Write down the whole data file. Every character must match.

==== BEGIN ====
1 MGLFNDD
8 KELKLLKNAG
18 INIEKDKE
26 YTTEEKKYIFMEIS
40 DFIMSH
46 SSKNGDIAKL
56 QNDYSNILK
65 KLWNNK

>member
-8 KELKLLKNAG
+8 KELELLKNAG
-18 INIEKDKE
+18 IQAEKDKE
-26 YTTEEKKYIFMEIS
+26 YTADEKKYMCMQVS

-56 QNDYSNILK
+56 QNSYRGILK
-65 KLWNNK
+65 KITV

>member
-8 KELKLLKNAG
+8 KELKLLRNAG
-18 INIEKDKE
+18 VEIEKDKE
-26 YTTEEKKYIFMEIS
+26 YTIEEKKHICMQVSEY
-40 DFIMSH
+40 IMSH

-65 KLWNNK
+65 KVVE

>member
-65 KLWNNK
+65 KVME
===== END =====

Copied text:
1 MGLFNDD
8 KELKLLKNAG
18 INIEKDKE
26 YTTEEKKYIFMEIS
40 DFIMSH
46 SSKNGDIAKL
56 QNDYSNILK
65 KLWNNK

>member
-8 KELKLLKNAG
+8 KELELLKNAG
-18 INIEKDKE
+18 IQAEKDKE
-26 YTTEEKKYIFMEIS
+26 YTADEKKYMCMQVS

-56 QNDYSNILK
+56 QNSYRGILK
-65 KLWNNK
+65 KITV

>member
-8 KELKLLKNAG
+8 KELKLLRNAG
-18 INIEKDKE
+18 VEIEKDKE
-26 YTTEEKKYIFMEIS
+26 YTIEEKKHICMQVSEY
-40 DFIMSH
+40 IMSH

-65 KLWNNK
+65 KVVE

>member
-65 KLWNNK
+65 KVME